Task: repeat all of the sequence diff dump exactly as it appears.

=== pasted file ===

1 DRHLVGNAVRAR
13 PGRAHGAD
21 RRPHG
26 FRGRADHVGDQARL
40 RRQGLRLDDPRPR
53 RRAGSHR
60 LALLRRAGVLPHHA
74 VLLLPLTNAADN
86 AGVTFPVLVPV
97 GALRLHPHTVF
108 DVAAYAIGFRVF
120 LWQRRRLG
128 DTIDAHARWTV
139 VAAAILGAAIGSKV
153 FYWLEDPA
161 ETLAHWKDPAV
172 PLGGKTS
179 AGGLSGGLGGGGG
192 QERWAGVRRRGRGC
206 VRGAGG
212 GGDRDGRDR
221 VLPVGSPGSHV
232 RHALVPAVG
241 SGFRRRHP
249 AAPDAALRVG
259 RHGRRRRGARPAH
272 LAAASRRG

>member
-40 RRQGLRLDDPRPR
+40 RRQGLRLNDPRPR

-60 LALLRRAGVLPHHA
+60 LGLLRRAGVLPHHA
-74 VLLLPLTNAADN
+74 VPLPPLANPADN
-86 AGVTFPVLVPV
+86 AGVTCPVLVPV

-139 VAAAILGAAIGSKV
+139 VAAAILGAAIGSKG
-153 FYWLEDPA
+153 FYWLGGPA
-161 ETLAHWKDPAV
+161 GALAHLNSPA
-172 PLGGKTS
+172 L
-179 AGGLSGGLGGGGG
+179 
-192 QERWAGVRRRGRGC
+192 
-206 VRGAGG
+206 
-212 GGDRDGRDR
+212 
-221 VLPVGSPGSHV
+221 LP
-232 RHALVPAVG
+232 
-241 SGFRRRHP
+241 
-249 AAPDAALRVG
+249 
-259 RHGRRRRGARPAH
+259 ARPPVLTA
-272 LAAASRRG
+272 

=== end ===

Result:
1 DRHLVGNAVRAR
13 PGRAHGAD
21 RRPHG
26 FRGRADHVGDQARL
40 RRQGLRLDDPRPR
53 RRAGSHR
60 LALLRRAGVLPHHA
74 VLLLPLTNAADN
86 AGVTFPVLVPV
97 GALRLHPHTVF
108 DVAAYAIGFRVF
120 LWQRRRLG
128 DTIDAHARWTV
139 VAAAILGAAIGSKV
153 FYWLEDPA
161 ETLAHWKDPAV
172 PLGGKTS
179 AGGLSGGLGGGGG
192 QERWAGVRRRGRGC
206 VRGAGG
212 GGDRDGRDR
221 VLPVGSPGSHV
232 RHALVPAVG
241 SGFRRRHP
249 AAPDAALRVG
259 RHGRRRRGARPAH
272 LAAASRRG

>member
-40 RRQGLRLDDPRPR
+40 RRQGLRLNDPRPR

-60 LALLRRAGVLPHHA
+60 LGLLRRAGVLPHHA
-74 VLLLPLTNAADN
+74 VPLPPLANPADN
-86 AGVTFPVLVPV
+86 AGVTCPVLVPV

-139 VAAAILGAAIGSKV
+139 VAAAILGAAIGSKG
-153 FYWLEDPA
+153 FYWLGGPA
-161 ETLAHWKDPAV
+161 GALAHLNSPA
-172 PLGGKTS
+172 L
-179 AGGLSGGLGGGGG
+179 
-192 QERWAGVRRRGRGC
+192 
-206 VRGAGG
+206 
-212 GGDRDGRDR
+212 
-221 VLPVGSPGSHV
+221 LP
-232 RHALVPAVG
+232 
-241 SGFRRRHP
+241 
-249 AAPDAALRVG
+249 
-259 RHGRRRRGARPAH
+259 ARPPVLTA
-272 LAAASRRG
+272 